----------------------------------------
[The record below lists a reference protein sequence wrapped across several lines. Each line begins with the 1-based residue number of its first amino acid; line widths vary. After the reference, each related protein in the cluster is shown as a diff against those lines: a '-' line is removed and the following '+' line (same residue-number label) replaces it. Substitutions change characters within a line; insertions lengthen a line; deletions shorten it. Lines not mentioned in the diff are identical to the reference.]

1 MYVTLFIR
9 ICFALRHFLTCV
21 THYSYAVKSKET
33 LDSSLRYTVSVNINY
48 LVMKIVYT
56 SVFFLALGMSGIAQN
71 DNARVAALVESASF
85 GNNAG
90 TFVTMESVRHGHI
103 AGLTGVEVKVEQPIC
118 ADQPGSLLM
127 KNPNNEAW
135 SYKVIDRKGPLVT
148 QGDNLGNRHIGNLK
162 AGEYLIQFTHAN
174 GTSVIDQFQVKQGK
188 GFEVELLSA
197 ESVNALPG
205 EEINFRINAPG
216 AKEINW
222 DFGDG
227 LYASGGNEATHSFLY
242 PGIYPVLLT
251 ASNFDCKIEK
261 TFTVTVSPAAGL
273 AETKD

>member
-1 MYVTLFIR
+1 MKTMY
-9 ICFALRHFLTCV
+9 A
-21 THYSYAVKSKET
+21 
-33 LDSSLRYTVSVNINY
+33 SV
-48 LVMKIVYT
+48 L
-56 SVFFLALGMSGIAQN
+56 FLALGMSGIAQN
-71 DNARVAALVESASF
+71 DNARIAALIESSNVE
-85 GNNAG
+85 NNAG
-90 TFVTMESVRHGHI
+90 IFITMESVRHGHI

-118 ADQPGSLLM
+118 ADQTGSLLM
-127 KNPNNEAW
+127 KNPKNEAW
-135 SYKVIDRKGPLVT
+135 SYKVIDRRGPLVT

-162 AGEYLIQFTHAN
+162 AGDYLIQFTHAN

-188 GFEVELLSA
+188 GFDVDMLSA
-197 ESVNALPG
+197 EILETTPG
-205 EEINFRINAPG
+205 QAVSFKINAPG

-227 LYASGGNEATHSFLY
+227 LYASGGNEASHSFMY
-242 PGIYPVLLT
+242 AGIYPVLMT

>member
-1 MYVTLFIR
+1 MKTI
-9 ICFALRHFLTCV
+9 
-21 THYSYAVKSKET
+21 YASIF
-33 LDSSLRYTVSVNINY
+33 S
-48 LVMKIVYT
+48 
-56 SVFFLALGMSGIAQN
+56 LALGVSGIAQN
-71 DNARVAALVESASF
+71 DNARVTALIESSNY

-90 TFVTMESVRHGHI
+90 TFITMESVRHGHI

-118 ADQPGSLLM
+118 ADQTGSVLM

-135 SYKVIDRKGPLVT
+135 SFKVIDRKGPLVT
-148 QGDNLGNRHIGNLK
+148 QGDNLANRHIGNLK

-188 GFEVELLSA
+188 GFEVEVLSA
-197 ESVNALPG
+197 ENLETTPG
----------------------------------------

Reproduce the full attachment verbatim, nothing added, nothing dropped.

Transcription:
[The record below lists a reference protein sequence wrapped across several lines. Each line begins with the 1-based residue number of its first amino acid; line widths vary. After the reference, each related protein in the cluster is shown as a diff against those lines: a '-' line is removed and the following '+' line (same residue-number label) replaces it. Substitutions change characters within a line; insertions lengthen a line; deletions shorten it. Lines not mentioned in the diff are identical to the reference.]

1 MYVTLFIR
9 ICFALRHFLTCV
21 THYSYAVKSKET
33 LDSSLRYTVSVNINY
48 LVMKIVYT
56 SVFFLALGMSGIAQN
71 DNARVAALVESASF
85 GNNAG
90 TFVTMESVRHGHI
103 AGLTGVEVKVEQPIC
118 ADQPGSLLM
127 KNPNNEAW
135 SYKVIDRKGPLVT
148 QGDNLGNRHIGNLK
162 AGEYLIQFTHAN
174 GTSVIDQFQVKQGK
188 GFEVELLSA
197 ESVNALPG
205 EEINFRINAPG
216 AKEINW
222 DFGDG
227 LYASGGNEATHSFLY
242 PGIYPVLLT
251 ASNFDCKIEK
261 TFTVTVSPAAGL
273 AETKD

>member
-1 MYVTLFIR
+1 MKTMY
-9 ICFALRHFLTCV
+9 A
-21 THYSYAVKSKET
+21 
-33 LDSSLRYTVSVNINY
+33 SV
-48 LVMKIVYT
+48 L
-56 SVFFLALGMSGIAQN
+56 FLALGMSGIAQN
-71 DNARVAALVESASF
+71 DNARIAALIESSNVE
-85 GNNAG
+85 NNAG
-90 TFVTMESVRHGHI
+90 IFITMESVRHGHI

-118 ADQPGSLLM
+118 ADQTGSLLM
-127 KNPNNEAW
+127 KNPKNEAW
-135 SYKVIDRKGPLVT
+135 SYKVIDRRGPLVT

-162 AGEYLIQFTHAN
+162 AGDYLIQFTHAN

-188 GFEVELLSA
+188 GFDVDMLSA
-197 ESVNALPG
+197 EILETTPG
-205 EEINFRINAPG
+205 QAVSFKINAPG

-227 LYASGGNEATHSFLY
+227 LYASGGNEASHSFMY
-242 PGIYPVLLT
+242 AGIYPVLMT

>member
-1 MYVTLFIR
+1 MKTI
-9 ICFALRHFLTCV
+9 
-21 THYSYAVKSKET
+21 YASIF
-33 LDSSLRYTVSVNINY
+33 S
-48 LVMKIVYT
+48 
-56 SVFFLALGMSGIAQN
+56 LALGVSGIAQN
-71 DNARVAALVESASF
+71 DNARVTALIESSNY

-90 TFVTMESVRHGHI
+90 TFITMESVRHGHI

-118 ADQPGSLLM
+118 ADQTGSVLM

-135 SYKVIDRKGPLVT
+135 SFKVIDRKGPLVT
-148 QGDNLGNRHIGNLK
+148 QGDNLANRHIGNLK

-188 GFEVELLSA
+188 GFEVEVLSA
-197 ESVNALPG
+197 ENLETTPG